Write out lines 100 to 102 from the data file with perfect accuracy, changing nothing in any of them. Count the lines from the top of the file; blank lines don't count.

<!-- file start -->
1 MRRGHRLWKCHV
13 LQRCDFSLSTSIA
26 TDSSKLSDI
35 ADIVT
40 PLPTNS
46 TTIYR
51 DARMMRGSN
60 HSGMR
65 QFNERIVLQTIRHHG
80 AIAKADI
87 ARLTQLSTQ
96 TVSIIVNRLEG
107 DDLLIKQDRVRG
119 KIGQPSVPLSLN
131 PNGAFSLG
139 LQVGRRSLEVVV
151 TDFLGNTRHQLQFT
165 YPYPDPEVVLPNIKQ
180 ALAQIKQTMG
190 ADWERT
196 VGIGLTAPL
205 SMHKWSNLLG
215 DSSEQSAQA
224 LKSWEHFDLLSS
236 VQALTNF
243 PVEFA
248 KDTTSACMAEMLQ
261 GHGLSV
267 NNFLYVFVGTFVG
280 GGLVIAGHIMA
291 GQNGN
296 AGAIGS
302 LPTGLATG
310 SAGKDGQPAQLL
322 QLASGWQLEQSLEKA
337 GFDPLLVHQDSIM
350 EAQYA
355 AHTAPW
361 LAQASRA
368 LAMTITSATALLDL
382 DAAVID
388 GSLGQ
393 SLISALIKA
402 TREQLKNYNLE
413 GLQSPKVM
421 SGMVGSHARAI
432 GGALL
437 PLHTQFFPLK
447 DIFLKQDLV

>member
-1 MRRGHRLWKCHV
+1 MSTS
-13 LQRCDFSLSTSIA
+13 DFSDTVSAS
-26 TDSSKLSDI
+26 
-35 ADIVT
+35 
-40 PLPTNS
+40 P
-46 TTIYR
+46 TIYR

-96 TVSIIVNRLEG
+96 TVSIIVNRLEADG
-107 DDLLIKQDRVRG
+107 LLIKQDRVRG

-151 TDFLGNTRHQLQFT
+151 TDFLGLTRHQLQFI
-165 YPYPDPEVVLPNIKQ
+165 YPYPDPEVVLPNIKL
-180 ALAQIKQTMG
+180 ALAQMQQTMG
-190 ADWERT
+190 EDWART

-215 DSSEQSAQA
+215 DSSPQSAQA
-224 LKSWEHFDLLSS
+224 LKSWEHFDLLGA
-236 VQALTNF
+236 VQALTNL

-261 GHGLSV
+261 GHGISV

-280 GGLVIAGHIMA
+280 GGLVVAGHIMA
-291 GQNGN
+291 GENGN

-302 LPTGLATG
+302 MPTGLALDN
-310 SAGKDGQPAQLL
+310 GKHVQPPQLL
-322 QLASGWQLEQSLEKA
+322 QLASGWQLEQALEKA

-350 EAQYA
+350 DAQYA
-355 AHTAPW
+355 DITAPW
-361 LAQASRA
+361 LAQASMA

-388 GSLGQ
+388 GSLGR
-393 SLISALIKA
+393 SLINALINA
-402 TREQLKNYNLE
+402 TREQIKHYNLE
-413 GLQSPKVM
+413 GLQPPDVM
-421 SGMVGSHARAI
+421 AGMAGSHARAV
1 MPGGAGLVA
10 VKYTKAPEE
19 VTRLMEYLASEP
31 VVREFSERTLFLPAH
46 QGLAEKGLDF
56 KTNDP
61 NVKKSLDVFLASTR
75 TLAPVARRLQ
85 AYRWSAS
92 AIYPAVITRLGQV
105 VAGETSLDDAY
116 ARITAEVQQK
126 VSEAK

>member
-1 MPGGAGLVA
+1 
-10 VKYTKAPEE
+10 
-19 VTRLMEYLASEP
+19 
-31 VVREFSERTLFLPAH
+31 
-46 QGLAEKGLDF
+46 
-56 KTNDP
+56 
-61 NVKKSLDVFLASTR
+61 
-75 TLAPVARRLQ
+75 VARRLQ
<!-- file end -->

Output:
+388 GSLGR
-393 SLISALIKA
+393 SLINALINA